Saturday, July 09, 2011

Son of death

I always tell my students that it is very helpful to read a bible passage in a number of different translations. If you can read it in a foreign language, that is even better. Of course, reading it in the original languages is best, but not many of us can do that.

The other day I noticed a neat thing in the Latin Vulgate. In II Sam. 12, when Nathan confronts David about his sin with Bathsheba, by telling him the story of the man who stole the lamb from a poor man, David says, "Vivit Dominus, quoniam filius mortis est vir, qui fecit hoc." The RNAB translates it: "As the LORD lives, the man who has done this merits death!" The literal Latin for "merits death," however, is "is a son of death." That is a much more colorful phrase, but does it reflect the Hebrew? I looked it up. Sure enough, the Hebrew says bn-muth, which seems to mean "son of death."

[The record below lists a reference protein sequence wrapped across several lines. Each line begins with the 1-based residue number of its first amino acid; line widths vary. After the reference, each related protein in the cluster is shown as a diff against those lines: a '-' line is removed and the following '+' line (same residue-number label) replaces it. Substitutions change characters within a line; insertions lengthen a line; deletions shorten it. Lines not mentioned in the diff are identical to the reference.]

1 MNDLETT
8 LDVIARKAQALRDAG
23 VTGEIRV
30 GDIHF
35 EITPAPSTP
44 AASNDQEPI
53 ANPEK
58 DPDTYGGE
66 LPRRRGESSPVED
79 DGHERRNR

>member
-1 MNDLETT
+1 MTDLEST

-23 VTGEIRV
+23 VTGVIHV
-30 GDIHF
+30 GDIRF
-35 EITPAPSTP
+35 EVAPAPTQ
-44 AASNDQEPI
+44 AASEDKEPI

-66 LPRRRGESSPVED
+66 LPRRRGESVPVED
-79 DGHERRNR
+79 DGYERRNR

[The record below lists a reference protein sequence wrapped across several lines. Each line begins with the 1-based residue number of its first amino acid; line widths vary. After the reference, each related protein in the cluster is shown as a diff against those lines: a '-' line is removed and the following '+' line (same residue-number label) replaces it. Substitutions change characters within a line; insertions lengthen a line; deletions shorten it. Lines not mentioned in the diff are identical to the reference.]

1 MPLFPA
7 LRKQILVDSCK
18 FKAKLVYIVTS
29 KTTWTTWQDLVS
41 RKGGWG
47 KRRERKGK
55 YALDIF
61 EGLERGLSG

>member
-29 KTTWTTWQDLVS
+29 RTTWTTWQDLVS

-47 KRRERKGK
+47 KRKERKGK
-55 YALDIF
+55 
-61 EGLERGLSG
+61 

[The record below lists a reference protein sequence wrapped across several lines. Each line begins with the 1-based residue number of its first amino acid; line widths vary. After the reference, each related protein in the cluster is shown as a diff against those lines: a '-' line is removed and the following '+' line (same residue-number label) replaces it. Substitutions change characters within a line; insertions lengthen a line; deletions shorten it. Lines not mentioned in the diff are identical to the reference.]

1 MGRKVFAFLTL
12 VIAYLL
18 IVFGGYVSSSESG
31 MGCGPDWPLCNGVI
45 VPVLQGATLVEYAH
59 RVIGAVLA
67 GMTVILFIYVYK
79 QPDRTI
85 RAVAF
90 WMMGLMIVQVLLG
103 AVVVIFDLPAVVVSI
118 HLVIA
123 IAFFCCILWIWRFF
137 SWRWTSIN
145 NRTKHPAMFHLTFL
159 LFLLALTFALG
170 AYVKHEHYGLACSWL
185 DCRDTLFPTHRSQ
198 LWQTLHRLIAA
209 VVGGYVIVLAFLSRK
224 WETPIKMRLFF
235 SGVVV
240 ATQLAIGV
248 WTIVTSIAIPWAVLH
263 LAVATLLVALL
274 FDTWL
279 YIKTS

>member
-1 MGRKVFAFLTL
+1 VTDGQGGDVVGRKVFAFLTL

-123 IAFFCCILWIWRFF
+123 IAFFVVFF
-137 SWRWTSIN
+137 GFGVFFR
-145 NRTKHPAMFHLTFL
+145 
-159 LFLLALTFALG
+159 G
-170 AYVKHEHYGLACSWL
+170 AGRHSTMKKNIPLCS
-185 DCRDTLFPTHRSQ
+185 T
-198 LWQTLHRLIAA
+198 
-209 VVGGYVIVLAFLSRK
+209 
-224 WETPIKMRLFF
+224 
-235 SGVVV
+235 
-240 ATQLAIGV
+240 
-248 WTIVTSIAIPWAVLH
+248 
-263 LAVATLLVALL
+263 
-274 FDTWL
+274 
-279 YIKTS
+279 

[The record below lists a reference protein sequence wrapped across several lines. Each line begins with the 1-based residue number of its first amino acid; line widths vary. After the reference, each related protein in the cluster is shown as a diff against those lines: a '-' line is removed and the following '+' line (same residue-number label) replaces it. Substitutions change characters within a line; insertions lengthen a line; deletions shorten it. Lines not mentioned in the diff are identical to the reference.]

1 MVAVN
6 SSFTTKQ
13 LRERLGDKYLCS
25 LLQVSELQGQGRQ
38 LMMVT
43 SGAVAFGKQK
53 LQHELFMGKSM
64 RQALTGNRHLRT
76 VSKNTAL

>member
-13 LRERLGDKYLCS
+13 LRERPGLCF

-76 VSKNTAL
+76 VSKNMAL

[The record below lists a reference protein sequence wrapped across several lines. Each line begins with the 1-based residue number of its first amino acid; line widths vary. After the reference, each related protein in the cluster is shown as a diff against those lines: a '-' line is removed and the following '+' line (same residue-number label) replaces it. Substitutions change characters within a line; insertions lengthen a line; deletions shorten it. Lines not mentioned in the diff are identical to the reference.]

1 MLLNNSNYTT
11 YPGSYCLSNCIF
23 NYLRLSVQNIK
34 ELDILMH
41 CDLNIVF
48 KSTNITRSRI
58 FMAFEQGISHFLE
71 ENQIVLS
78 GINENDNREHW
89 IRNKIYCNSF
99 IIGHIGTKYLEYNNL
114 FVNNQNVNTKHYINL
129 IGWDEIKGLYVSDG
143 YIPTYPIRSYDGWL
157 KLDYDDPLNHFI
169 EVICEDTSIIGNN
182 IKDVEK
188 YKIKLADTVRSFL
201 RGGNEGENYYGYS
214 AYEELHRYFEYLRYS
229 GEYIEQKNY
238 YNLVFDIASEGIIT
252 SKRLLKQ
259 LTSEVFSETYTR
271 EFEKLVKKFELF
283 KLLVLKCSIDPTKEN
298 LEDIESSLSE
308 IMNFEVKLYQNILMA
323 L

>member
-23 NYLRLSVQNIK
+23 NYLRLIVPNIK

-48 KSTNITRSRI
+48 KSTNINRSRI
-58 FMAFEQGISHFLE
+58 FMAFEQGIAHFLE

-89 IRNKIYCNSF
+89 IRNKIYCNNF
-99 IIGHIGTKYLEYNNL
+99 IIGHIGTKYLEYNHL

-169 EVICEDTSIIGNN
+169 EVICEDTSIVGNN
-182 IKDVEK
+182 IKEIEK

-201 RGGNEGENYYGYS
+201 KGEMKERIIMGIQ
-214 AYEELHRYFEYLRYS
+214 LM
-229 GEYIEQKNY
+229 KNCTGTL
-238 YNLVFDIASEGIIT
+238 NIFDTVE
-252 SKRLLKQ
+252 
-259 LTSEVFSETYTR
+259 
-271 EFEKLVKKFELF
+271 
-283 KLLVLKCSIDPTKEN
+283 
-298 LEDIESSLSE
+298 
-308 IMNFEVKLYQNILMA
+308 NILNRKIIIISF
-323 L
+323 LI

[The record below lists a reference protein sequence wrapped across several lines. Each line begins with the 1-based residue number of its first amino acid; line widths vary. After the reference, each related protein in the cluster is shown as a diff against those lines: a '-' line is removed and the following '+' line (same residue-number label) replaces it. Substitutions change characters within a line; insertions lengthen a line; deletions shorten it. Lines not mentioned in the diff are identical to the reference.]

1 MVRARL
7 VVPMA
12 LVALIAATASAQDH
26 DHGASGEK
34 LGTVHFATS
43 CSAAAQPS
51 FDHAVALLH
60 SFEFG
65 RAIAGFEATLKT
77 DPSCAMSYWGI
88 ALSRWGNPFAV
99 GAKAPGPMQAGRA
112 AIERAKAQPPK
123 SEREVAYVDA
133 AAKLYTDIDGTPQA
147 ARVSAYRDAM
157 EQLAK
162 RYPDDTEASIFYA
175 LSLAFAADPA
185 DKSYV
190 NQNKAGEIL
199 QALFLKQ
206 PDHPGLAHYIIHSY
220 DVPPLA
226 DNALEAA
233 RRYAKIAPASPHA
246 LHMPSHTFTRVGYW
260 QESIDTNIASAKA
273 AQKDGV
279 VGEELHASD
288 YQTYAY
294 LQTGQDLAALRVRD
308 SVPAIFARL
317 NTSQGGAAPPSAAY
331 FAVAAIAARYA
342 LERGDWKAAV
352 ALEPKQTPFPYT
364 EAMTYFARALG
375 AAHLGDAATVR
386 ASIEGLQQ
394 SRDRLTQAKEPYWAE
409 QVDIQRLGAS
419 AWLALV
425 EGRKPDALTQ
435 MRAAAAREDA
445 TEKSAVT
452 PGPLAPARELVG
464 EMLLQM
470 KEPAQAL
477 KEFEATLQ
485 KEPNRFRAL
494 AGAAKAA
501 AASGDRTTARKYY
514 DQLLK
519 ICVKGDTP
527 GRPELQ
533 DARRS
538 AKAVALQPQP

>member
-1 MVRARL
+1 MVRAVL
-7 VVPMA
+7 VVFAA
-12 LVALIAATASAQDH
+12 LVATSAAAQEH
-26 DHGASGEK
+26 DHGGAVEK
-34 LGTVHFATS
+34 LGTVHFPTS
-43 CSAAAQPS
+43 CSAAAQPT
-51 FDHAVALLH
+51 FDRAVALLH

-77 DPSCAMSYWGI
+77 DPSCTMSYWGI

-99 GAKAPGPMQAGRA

The other thing I noticed about II Sam. 12 was that in the RNAB, it doesn't tell you that in vs. 25 when Nathan names Solomon "Jedidiah," it means "Beloved of God." In fact, the Vulgate of Jerome doesn't say Jedidiah at all, but simply, vocavit nomen eius Amabilis Domino. The Nova-Vulgata of the Vatican has the name and the explanation: vocavit nomen eius Iedidia (id est Amabilis Domino). Now, I know that the Hebrew just gives the name, assuming that the reader will understand its meaning, but I wonder why the RNAB leaves the explanation out or doesn't simply translate it into English, like Jerome translated it into Latin? It sure helps us understand things better.

No comments: